Nate Silver Might Give Up Blogging If He’s Impacting Elections
Fresh off his second correct Presidential election forecast in a row, New York Times star political blogger Nate Silver had some interesting remarks during a recent talk at Washington University of St. Louis:
Silver spent an hour minimizing his achievements as an auspicious combination of decent blogging and statistical analysis in his Monday night lecture sponsored by the Washington University Political Review. Silver, who began his career doing statistics for Major League Baseball, gained wider fame when his FiveThirtyEight political blog hosted by the Times correctly predicted the 2012 presidential election results in every state.
He said that his statistics are not intended to affect results, which shouldn’t be an issue in most general elections. But he conceded that in races such as last year’s Republican presidential primary, analysis can make a difference.
“The polls can certainly affect elections at times,” Silver said. “I hope people don’t take the forecasts too seriously. You’d rather have an experiment where you record it off from the actual voters, in a sense, but we’ll see. If it gets really weird in 2014, in 2016, then maybe I’ll stop doing it. I don’t want to influence the democratic process in a negative way.”
“I’m [hoping to make] people more informed, I don’t want to affect their motive because they trust the forecasters,” he added.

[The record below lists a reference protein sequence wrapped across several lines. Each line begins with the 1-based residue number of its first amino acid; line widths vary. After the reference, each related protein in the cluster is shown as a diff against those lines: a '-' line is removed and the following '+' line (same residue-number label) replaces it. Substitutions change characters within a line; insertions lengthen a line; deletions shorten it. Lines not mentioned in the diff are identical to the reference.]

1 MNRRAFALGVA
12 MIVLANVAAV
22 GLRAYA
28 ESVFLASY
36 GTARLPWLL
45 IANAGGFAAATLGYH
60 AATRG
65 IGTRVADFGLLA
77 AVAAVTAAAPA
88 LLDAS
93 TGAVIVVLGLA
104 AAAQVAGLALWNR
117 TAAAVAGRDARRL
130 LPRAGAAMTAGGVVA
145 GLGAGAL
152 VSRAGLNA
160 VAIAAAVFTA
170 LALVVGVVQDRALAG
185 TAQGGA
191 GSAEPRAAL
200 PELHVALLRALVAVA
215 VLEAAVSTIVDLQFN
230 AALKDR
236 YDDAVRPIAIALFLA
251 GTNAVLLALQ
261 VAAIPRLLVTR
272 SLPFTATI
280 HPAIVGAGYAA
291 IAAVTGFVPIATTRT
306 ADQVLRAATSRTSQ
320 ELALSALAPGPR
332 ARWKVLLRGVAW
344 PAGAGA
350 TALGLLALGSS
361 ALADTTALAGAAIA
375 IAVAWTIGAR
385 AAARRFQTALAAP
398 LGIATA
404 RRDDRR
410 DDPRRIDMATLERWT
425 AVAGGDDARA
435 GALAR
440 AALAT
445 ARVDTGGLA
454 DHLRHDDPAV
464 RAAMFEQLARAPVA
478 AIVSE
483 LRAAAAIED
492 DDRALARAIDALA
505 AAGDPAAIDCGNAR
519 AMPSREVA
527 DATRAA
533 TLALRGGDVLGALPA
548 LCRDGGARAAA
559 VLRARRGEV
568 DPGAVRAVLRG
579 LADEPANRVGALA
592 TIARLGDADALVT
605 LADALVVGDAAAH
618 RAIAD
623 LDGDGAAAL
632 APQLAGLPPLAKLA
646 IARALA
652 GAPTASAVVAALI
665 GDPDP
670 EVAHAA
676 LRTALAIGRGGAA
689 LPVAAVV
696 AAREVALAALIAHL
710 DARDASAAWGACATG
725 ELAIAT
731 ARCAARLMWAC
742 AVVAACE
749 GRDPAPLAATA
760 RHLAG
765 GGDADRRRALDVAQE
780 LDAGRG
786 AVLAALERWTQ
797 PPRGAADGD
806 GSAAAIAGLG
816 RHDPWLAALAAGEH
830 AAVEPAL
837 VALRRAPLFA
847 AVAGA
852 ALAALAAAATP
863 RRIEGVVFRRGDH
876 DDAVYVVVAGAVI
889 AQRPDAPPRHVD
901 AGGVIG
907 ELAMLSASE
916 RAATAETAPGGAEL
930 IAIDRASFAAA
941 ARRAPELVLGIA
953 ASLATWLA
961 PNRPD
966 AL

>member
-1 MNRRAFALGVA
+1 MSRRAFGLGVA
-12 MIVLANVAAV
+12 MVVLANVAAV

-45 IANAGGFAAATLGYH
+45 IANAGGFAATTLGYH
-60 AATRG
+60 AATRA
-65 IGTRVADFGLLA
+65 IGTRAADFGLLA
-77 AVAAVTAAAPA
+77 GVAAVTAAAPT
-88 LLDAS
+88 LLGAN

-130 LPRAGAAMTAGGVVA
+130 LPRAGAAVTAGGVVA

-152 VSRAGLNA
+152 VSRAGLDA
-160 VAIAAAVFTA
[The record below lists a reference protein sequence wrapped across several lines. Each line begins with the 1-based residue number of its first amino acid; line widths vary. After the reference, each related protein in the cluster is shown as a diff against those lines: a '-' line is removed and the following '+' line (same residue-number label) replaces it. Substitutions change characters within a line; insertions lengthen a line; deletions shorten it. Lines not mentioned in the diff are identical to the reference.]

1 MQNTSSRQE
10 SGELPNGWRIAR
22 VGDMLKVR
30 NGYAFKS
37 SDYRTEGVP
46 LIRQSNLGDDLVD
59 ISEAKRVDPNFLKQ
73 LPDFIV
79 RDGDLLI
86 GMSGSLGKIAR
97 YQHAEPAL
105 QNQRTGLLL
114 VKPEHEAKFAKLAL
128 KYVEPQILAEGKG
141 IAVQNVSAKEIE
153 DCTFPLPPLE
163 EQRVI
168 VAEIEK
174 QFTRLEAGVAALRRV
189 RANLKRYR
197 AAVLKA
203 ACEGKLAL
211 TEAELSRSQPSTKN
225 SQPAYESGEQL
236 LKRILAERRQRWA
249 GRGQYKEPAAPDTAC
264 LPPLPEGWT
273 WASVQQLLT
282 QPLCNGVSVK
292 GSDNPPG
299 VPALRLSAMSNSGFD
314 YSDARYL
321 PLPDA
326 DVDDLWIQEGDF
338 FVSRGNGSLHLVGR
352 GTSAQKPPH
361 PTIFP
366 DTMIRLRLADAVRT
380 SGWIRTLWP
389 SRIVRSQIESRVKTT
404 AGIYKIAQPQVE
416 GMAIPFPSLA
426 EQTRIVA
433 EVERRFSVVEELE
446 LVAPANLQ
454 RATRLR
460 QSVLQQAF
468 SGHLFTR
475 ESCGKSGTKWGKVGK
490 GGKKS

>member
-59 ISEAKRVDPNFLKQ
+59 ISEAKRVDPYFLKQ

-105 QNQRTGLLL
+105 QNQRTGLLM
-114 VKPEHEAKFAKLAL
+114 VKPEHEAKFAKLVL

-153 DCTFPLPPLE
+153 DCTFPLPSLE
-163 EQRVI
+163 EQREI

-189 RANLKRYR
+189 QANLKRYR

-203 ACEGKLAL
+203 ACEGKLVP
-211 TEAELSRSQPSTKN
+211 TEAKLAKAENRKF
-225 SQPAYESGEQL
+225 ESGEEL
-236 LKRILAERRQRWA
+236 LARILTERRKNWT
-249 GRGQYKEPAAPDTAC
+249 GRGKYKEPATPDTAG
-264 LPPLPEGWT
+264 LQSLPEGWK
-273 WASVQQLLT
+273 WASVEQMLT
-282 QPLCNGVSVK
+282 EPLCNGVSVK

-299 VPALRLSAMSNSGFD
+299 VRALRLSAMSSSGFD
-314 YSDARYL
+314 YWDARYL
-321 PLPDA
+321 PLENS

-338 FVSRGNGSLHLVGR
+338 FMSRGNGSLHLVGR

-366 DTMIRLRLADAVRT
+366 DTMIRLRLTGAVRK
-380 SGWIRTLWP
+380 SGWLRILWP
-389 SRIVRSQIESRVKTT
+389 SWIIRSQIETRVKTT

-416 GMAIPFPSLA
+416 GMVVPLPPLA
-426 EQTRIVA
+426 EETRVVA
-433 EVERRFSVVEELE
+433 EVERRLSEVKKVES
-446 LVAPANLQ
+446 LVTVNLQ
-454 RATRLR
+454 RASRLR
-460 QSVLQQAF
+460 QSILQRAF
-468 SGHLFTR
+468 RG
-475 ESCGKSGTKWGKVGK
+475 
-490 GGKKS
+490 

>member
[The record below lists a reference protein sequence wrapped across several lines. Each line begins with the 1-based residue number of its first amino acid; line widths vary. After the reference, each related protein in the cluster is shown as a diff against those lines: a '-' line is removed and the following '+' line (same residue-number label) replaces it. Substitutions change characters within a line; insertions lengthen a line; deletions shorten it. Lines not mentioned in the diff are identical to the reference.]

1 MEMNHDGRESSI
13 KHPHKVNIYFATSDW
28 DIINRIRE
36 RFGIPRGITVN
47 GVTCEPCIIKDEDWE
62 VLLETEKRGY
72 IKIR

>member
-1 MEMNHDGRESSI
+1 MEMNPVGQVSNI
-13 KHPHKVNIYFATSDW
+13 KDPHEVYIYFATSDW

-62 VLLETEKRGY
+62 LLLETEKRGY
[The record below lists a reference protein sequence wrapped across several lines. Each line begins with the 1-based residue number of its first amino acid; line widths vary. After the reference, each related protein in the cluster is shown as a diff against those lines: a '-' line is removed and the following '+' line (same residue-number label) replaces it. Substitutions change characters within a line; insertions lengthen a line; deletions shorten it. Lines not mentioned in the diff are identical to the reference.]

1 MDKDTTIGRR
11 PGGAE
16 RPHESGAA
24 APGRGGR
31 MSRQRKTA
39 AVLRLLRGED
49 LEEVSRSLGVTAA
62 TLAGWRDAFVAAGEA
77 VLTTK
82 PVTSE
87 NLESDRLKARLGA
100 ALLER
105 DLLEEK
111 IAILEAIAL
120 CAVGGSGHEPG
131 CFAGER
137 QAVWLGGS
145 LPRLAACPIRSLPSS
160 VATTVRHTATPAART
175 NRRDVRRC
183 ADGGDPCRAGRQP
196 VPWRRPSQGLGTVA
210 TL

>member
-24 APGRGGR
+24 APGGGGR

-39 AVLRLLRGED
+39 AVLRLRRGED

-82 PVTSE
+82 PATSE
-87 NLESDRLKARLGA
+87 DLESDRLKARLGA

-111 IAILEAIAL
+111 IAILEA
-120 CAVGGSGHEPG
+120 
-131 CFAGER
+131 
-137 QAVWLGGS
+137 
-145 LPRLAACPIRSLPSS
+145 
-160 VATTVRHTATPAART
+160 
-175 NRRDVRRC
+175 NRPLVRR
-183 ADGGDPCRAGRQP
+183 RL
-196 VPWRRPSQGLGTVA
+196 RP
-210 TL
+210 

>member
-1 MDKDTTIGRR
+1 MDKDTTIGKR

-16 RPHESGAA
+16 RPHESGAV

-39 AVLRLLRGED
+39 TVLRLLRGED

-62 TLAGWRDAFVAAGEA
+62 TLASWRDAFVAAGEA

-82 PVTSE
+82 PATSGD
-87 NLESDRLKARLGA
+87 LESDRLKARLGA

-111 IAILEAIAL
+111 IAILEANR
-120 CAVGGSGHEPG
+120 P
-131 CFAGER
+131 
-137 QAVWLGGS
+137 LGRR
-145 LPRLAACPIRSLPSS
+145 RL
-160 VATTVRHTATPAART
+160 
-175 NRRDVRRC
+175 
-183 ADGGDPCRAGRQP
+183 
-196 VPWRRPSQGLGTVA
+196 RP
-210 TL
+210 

Political observers have often wondered about the extent to which the media’s constant attention on static polling might have an impact on voters’ political preferences, and it’s a legitimate question to ask. After all, with the media spending most of its time focusing on the “horse race” aspect of the race it’s logical to assume that at least some segment of voters might be influenced in to backing Candidate A not so much because they agree with him, but because it looks like he’s the one whose going to win. When that happens, the polls, and the media that cover them, become part of the story rather than just a mean of covering the race itself. So, it’s good to see Silver at least thinking about the possibility that his forecasting model, assuming it continues its current level of accuracy, could have a similar impact.
H/T: Taegan Goddard